Compassionate Communication

       A few months back I read an article that greatly changed the way I look at communication and language.  The article, by psychologist Marshall Rosenberg, is called “Raising Children Compassionately.”  In this article, Rosenberg outlines his theory of “non-violent communication.”  Non-violent communication states that there are embedded tendencies, taught in us from a very young age, to manipulate our language in a way that is oriented around implicit threats or violence in our interactions with others.

       Rosenberg’s theory is that we are creatures who have tended toward using people as means toward ends rather then as ends in themselves.  Ronseberg goes on to posit that we embed implicit threats into our conversations.  We tend toward demanding what we want out of the people around us through a oftentimes manipulative web of hazardous expression.

“I learned that it is much more natural for people to connect in a loving, respectful way, and to do things out of joy for each other, rather than using punishment and reward or blame and guilt as means of coercion. But such a transformation does require a good deal of consciousness and effort.” (Raising Children Compassionately)

       No time is this more true then between the parent and child relationship.  The typical relationship between parent and child often involves demanding, threatening, and imposing will unilaterally on the subject to a much greater and more explicit degree then in our communication with one another.  The type of “implicit violence” that Rosenberg suggests is a common pattern in our language is not something as simple as physical threat.

       Instead, Rosenberg identifies our tendency to manipulate language to suggest fear, guilt, shame, and other manipulative emotions in the persons we communicate with.  Oftentimes these appear to be very affective means of achieving our desired ends, but the behavior is ultimately destructive and causes far more harm to our long-term pursuits of virtue then we may realize.

“As soon as a person hears a demand, it’s going to make any resolution that will get everybody’s needs met much harder to come by.” (Raising Children Compassionately)

       What is the solution then?  Rosenberg’s “non-violent” communication focuses on using deep empathy to recognize the essential “humanness” and shared qualities we all possess.  By recognizing that all human beings have the same essential needs, to feel secure, to pursue purpose, to be treated with dignity and respect, we can begin to comfortably express ourselves as fellow human beings with our own essential and particular needs.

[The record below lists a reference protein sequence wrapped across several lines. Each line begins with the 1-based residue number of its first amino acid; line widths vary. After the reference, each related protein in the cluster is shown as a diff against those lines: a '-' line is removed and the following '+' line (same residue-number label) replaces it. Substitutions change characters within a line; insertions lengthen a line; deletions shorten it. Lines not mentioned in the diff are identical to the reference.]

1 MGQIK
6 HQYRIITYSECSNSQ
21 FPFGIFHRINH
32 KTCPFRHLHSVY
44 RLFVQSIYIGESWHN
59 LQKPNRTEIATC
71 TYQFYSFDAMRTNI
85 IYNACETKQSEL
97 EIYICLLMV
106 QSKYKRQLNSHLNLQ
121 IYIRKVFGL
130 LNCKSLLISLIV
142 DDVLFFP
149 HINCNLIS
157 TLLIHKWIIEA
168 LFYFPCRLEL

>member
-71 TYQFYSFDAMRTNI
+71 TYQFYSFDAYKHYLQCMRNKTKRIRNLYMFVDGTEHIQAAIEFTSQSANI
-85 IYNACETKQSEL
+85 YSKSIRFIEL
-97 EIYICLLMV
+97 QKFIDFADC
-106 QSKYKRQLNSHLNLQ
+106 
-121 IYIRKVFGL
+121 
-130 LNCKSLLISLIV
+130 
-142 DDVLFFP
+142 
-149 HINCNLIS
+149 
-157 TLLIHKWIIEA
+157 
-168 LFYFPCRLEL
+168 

Beginning communication by recognizing the needs of others and plainly and clearly articulating your own needs allows for compassionate, mutually beneficial, and truly voluntary agreements.  These are the kinds of relationships we ultimately want to have.  These are the relationships that prove to be lasting and fulfilling.  There is no reason why we cannot elevate all our relationships to this level, if we begin by communicating our needs rather then making demands.

“We get this kind of power, power with people, by being able to openly communicate our feelings and needs without in any way criticizing the oth- er person. We do that by offering them what we would like from them in a way that is not heard as demanding or threatening. And as I have said, it also requires really hearing what other people are trying to communicate, showing an accurate understanding rather than quickly jumping in and giving advice, or trying to fix things.” (Raising Children Compassionately)

The following are listed as assumptions made by non-violent communication, and lead to the methodology followed by practitioners.

  1. All human beings share the same needs.
  2. Our world offers sufficient resources for meeting everyone’s basic needs.
  3. All actions are attempts to meet needs.
  4. Feelings point to needs being met or unmet.
  5. All human beings have the capacity for compassion.
  6. Human beings enjoy giving.
  7. Human beings meet needs through interdependent relationships.
  8. Human beings change.
  9. Choice is internal.
  10. The most direct path to peace is through self-connection.

 There is a lot more that I could write about non-violent communication, and I plan to comment further on it in the future.  For more information, a good starting point is: the wikipedia entry or the center for nonviolent communication